Susan Thomson is an Associate Professor of Peace and Conflict Studies at Colgate University. I like to interview pretenure scholars about their research. I am particularly keen on their method and methodology, as well as the process of producing academic knowledge about African places and people.
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  • Portrayed in Western discourse as tribal and traditional, Afghans have in fact intensely debated women's rights, democracy, modernity, and Islam as part of their nation building in the post-9/11 era. In Television ad the Afghan Culture Wars: Brought to You by Foreigners, Warlords, and Local Activists (University of Illinois Press, 2020), Wazhmah Osman places television at the heart of these public and politically charged clashes while revealing how the medium also provides war-weary Afghans with a semblance of open discussion and healing. After four decades of gender and sectarian violence, she argues, the internationally funded media sector has the potential to bring about justice, national integration, and peace. Fieldwork from across Afghanistan allowed Osman to record the voices of many Afghan media producers and people. Afghans offer their own seldom-heard views on the country's cultural progress and belief systems, their understandings of themselves, and the role of international interventions. Osman analyzes the impact of transnational media and foreign funding while keeping the focus on local cultural contestations, productions, and social movements. As a result, she redirects the global dialogue about Afghanistan to Afghans and challenges top-down narratives of humanitarian development.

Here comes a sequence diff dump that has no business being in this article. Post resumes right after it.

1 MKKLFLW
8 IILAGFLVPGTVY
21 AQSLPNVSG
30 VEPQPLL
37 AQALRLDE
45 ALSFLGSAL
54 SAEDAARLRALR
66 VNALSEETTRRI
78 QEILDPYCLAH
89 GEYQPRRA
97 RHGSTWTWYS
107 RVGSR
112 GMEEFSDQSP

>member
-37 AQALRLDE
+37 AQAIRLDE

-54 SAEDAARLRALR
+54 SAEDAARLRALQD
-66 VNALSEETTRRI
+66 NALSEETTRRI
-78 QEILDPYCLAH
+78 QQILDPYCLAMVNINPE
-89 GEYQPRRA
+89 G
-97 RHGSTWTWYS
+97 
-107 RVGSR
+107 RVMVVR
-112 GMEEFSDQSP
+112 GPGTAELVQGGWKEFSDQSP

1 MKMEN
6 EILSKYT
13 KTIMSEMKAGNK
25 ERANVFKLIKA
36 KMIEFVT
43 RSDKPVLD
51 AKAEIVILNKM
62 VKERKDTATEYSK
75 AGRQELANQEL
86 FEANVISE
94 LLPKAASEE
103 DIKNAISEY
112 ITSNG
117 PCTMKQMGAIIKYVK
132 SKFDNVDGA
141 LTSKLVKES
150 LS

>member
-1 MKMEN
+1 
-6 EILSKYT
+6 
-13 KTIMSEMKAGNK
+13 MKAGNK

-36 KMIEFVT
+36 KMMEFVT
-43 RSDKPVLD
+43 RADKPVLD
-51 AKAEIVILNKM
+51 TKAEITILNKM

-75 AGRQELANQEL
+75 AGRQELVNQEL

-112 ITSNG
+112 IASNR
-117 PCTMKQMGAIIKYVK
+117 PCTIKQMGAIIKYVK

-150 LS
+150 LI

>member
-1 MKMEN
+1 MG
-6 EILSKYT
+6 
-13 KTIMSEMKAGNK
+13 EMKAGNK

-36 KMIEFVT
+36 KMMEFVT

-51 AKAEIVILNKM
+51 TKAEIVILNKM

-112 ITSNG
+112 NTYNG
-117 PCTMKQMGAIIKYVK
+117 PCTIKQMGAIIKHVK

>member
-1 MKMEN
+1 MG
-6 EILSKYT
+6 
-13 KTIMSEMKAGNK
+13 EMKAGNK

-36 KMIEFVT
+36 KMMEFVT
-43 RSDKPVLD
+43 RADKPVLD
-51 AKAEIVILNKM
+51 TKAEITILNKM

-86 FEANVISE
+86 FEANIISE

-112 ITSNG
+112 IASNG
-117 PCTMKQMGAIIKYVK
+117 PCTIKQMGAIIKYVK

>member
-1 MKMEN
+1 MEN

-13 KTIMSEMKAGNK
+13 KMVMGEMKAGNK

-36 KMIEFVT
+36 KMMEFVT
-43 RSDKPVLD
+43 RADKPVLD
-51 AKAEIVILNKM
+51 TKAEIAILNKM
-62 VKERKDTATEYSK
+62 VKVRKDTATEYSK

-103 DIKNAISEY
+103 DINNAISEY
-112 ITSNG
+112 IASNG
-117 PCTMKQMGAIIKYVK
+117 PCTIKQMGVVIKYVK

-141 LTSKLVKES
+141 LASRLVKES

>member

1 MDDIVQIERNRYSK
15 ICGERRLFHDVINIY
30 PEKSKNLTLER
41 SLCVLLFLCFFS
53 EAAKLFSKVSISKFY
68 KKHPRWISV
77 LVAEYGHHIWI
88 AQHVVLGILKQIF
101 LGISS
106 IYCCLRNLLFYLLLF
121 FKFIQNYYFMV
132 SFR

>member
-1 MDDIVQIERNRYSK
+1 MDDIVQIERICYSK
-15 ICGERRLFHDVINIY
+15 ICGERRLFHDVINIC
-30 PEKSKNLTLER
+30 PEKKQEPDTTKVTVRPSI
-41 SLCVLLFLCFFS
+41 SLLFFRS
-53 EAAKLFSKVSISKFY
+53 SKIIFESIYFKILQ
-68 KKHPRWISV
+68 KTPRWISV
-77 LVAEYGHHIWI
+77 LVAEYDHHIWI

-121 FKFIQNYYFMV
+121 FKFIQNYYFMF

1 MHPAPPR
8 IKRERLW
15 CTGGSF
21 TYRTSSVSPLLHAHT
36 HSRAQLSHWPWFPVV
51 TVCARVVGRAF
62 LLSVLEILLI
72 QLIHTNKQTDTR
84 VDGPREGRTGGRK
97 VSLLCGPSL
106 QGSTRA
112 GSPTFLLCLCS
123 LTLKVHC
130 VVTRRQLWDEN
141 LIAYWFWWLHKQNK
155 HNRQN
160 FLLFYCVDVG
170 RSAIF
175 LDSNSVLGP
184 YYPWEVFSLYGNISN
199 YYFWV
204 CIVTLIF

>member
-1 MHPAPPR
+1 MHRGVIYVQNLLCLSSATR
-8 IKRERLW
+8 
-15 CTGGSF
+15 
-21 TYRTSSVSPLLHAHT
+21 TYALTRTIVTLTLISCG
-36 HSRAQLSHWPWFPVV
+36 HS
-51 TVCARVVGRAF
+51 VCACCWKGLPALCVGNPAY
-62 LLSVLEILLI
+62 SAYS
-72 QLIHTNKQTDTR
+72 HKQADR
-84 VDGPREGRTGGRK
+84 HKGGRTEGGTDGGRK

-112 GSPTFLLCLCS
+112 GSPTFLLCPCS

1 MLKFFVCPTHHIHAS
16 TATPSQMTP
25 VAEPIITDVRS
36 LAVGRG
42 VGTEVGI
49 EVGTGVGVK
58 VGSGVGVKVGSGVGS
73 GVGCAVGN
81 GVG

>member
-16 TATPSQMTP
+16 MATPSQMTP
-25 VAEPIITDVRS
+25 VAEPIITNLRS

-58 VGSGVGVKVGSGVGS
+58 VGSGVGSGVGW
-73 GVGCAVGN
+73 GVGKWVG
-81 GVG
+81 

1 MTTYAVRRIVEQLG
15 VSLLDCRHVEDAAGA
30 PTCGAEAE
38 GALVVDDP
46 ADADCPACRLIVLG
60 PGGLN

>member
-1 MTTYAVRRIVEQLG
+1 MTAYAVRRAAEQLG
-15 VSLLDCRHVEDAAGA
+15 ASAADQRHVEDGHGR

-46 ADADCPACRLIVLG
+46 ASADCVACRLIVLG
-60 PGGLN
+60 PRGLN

Wazhmah Osman is a filmmaker and an Assistant Professor in the Departments of Globalization and Development Communication, Media Studies and Production, Media & Communication at Temple University. 
    Reighan Gillam is an Assistant Professor in the Department of Anthropology at the University of Southern California.
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  • How do women claim rights against violence in India and with what consequences? By observing how survivors navigate the Indian criminal justice system, Roychowdhury provides a unique lens on rights negotiations in the world's largest democracy. She finds that women interact with the law not by following legal procedure or abiding by the rules, but by deploying collective threats and doing the work of the state themselves. They do so because law enforcement personnel are incapacitated and unwilling to enforce the law. As a result, rights negotiations do not necessarily lead to more woman-friendly outcomes or better legal enforcement. Instead, they allow some women to make gains outside the law: repossess property and children, negotiate cash settlements, join women's groups, access paid employment, develop a sense of self-assurance, and become members of the public sphere. 
    Capable Women, Incapable States: Negotiating Violence and Rights in India (Oxford UP, 2020) shows how the Indian criminal justice system governs violence against women not by protecting them from harm, but by forcing them to become "capable": to take the law into their own hands and complete the hard work that incapable and unwilling state officials refuse to complete. Roychowdhury's book houses implications for how we understand gender inequality and governance not just in India, but large parts of the world where political mobilization for rights confronts negligent criminal justice systems throughout the world.
    Sneha Annavarapu is a postdoctoral researcher at the University of Chicago.